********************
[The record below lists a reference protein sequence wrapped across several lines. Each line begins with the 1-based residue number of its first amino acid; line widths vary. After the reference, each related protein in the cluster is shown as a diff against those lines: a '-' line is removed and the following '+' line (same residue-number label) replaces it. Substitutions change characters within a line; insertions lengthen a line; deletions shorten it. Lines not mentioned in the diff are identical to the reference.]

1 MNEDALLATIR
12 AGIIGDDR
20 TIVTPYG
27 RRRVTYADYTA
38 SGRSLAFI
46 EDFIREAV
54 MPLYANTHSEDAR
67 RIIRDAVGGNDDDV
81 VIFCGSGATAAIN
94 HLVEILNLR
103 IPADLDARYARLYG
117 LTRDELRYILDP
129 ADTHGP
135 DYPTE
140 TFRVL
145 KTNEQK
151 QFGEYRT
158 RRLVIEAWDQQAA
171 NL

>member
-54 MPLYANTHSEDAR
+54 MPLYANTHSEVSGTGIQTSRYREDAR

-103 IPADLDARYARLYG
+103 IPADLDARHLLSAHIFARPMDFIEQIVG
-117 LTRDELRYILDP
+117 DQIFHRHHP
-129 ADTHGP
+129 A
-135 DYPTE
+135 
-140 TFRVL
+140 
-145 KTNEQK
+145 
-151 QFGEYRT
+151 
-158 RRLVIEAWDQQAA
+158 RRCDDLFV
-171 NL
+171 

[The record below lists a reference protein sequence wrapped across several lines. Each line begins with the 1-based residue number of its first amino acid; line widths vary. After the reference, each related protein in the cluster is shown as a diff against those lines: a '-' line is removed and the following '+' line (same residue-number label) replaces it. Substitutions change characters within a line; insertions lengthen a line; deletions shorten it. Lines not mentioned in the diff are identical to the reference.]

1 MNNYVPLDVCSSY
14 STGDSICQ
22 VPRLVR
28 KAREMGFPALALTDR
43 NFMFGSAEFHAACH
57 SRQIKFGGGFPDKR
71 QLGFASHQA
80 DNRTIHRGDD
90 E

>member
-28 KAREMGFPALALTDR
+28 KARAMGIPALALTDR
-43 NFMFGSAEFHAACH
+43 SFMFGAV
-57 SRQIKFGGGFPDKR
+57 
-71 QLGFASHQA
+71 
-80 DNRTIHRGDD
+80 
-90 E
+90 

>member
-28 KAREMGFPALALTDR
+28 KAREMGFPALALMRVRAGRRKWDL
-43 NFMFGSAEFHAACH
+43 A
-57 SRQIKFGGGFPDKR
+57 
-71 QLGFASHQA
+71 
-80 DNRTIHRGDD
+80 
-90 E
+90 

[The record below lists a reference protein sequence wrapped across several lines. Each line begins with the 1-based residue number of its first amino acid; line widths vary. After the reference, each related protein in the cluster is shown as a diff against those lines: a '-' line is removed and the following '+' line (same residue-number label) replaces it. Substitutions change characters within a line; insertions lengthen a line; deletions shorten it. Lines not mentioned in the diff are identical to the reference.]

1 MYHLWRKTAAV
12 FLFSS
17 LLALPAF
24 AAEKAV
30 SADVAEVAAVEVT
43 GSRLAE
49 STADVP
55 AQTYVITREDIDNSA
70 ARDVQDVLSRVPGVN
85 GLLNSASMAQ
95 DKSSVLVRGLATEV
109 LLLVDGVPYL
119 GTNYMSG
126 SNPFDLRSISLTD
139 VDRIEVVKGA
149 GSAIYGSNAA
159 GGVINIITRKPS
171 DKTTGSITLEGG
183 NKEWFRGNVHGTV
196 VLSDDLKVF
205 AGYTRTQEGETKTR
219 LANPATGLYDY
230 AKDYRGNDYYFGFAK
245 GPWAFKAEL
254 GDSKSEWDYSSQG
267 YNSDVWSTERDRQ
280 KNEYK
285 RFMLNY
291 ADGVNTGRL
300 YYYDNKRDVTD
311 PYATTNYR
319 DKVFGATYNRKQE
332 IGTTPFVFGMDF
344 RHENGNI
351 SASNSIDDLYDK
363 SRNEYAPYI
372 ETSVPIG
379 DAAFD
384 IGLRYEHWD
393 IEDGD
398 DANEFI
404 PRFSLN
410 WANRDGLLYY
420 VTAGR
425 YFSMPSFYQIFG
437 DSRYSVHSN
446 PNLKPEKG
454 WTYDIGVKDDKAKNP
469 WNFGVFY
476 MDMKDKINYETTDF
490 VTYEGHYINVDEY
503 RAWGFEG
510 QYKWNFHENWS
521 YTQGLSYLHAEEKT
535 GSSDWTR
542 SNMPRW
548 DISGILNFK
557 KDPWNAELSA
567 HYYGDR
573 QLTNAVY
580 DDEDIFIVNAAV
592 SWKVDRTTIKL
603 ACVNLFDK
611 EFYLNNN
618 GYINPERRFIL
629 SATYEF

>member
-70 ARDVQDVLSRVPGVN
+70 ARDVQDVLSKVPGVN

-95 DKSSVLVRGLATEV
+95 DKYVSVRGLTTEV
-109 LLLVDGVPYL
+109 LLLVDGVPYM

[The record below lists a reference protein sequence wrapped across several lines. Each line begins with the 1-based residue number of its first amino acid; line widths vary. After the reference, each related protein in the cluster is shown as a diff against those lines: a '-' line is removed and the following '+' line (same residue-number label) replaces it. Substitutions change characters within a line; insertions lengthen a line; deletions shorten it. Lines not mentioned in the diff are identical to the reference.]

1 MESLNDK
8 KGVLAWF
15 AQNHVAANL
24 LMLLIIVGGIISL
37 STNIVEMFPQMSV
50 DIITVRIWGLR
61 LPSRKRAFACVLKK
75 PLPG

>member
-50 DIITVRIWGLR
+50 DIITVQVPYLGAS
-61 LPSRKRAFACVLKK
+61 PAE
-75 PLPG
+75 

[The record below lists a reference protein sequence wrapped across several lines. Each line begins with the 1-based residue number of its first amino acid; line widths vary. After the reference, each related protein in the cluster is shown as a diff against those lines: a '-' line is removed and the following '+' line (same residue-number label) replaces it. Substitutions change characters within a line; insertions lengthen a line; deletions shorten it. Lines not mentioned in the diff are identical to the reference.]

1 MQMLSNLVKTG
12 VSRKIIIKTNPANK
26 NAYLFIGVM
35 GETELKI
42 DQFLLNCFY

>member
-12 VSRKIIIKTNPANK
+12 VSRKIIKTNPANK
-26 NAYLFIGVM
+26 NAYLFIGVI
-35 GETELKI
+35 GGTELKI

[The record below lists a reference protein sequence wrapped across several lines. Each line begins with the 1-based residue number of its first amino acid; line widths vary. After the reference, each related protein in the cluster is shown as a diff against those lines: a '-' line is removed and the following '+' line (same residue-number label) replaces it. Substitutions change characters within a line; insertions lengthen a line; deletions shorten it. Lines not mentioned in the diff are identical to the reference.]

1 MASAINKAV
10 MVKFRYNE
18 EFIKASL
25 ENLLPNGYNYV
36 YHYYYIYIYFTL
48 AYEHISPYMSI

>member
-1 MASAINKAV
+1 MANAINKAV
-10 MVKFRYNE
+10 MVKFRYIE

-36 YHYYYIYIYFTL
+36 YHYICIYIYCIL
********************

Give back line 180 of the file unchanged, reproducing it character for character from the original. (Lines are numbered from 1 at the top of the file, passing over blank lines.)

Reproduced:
+35 GGTELKI